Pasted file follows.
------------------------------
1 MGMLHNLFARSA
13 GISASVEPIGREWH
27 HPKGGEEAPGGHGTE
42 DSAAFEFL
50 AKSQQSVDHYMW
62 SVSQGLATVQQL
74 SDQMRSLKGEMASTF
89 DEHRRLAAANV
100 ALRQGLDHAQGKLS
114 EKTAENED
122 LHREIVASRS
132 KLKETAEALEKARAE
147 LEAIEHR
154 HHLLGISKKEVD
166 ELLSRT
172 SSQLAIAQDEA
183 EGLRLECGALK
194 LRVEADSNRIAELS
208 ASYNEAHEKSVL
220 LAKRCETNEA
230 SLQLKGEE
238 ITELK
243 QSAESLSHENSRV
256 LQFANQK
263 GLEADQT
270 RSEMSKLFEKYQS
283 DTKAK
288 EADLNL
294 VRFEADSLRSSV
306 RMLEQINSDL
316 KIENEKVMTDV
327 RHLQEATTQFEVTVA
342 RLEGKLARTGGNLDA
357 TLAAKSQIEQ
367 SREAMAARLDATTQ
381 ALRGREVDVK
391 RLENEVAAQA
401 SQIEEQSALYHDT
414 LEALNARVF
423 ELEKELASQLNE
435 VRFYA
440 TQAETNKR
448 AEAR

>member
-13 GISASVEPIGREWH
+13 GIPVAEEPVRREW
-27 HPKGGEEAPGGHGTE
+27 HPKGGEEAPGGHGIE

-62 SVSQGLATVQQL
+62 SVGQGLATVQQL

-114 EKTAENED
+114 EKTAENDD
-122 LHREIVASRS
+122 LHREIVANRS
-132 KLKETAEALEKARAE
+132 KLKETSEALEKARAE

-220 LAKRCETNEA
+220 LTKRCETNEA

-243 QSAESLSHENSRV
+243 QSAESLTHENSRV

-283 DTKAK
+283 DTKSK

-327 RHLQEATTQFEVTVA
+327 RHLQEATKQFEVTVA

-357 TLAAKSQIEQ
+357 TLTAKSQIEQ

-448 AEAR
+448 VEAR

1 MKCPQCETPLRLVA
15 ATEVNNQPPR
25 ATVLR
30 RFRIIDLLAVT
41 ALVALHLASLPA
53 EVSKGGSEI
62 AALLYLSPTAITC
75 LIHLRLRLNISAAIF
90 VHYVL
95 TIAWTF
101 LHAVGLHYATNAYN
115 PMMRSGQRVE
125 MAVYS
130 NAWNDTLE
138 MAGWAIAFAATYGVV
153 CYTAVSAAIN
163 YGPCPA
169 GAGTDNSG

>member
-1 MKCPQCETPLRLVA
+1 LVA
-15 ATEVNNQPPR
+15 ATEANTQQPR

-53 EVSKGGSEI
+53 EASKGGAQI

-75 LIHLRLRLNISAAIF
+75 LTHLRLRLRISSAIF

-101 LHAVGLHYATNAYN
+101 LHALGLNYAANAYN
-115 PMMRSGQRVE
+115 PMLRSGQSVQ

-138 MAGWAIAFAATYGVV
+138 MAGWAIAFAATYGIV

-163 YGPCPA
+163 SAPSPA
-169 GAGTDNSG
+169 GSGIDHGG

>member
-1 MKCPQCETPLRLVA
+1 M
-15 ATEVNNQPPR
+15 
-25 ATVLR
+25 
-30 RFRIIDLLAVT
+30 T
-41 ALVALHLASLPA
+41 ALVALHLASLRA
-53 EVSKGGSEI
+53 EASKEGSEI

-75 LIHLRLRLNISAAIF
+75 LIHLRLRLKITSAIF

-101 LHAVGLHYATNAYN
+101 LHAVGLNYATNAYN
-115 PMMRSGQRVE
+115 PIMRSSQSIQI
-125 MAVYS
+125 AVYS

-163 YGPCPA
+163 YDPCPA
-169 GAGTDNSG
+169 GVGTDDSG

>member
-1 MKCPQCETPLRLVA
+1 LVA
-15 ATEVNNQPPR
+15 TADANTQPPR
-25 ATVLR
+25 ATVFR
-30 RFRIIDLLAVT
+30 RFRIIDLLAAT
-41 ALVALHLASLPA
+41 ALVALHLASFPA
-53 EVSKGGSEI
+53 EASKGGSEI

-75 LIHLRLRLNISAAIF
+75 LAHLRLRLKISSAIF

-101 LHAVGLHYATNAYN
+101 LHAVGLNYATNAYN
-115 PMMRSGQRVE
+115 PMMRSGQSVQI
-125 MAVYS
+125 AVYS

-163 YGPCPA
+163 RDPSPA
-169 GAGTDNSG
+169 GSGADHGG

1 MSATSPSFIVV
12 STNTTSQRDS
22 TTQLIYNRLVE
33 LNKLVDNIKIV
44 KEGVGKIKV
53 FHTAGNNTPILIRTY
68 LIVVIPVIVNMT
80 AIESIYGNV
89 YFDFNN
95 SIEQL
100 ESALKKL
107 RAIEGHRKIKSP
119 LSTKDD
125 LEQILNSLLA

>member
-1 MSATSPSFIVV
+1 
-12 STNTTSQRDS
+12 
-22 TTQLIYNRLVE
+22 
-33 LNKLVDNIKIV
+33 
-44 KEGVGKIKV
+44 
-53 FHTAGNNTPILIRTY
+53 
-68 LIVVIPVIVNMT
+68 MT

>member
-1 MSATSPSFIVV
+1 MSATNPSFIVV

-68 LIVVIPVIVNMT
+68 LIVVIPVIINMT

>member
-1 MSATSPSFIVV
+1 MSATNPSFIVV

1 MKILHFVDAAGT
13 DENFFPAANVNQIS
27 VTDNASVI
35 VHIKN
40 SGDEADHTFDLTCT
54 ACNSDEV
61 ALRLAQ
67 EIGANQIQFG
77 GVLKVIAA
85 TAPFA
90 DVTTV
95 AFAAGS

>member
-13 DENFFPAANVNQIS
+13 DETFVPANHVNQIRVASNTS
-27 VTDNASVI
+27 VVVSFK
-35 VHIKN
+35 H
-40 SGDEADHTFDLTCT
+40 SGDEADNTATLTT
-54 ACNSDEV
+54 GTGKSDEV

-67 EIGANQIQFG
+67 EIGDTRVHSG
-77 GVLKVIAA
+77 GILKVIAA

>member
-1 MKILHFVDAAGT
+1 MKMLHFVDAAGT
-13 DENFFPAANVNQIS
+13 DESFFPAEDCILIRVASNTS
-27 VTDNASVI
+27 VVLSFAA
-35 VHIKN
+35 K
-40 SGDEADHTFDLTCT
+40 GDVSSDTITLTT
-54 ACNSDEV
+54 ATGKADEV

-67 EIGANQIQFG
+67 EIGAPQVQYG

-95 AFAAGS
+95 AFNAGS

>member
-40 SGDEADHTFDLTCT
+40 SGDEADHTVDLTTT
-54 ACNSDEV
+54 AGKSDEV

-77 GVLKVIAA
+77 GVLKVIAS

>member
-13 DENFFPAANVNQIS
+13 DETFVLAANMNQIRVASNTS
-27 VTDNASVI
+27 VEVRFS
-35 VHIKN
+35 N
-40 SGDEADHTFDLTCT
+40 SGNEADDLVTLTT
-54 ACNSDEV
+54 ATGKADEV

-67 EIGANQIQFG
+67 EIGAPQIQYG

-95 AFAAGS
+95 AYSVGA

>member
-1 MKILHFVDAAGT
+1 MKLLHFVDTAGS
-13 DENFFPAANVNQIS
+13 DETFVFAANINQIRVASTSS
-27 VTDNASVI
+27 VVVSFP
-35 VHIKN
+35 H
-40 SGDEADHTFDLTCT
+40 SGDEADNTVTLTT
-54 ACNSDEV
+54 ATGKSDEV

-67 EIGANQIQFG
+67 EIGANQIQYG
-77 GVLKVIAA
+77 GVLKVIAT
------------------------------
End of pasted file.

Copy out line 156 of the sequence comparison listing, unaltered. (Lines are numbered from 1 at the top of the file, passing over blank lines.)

1 MSATSPSFIVV